Instead, his plan of misdirection, clues pointing towards the wrong thing, and carefully juggled parallel attempts to escape (his unrevealed real plan, and the clumsy surface plan that the audience knows must be a bluff) really works to keep you engaged and entertained. Siegel is purposefully pulling the wool over your eyes in virtually every scene – and he has Varrick basically tell us he’s doing this – but there are few things that audiences like more than a magic trick. We want Varrick to pull a rabbit out of the hat at the end – to surprise us all with how clever he’s been (and to reward those who have worked out part of what he is doing).

Siegel mixes this with a surprising number of quiet, even soulful moments that mix the thoughtful with some black comedy. From Varrick’s tender kissing of his dead wife – right before he professionally carries on with their plan to burn the get-away car they escaped in (this time with his wife’s body inside it) – to a secret meeting/interrogation/intimidation of timid bank manager Harold Young (a twitchy Woodrow Parfey) by smooth big-city bank manager Boyle (a superbly cold John Vernon, nowhere near as assured and secure as he thinks he is) in a cow-filled field, these scenes are about character as much as they are about plot.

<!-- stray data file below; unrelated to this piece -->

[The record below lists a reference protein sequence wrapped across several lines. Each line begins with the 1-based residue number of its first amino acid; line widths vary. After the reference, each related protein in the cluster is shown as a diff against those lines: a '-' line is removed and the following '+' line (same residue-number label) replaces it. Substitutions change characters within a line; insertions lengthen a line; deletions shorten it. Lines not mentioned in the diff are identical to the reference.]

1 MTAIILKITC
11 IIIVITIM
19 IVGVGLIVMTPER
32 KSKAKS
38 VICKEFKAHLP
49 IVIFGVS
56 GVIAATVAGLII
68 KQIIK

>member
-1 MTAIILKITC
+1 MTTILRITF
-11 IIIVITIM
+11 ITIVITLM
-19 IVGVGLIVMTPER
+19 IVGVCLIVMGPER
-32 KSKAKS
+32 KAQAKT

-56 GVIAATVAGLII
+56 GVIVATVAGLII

Siegel mixes this with moments of pure action and drama. The opening bank robbery is surprisingly violent, considering the gentle introduction to the film – and our “heroes” are amazingly ruthless towards those that stand in their way. Joe Don Baker’s chillingly amoral Molly hands out beatings as easily as he does slightly goofy Western smirks (a beat down of Harman is particularly brutal). Varrick is quietly ruthless and the film ends with a dynamic chase scene in a scrapyard, quite unlike anything you have ever seen.

Charley Varrick epitomises the sort of 1970s film that studios and Hollywood looked down on at the time, but inspired the filmmakers today far more than some of the Oscar winning gumph that got praised. Parts of it are dated – women in the film are either love interests or whores, and both Molly and Charley (Walter Matthau is no one’s idea of a lothario) bed compliant, impressed women in the film with an off-hand carelessness. But the core and heart of the film is in its cool, calculated confidence mixed with a sense of Western soul. With a terrific performance by Matthau, this is a fine example of independent film-making.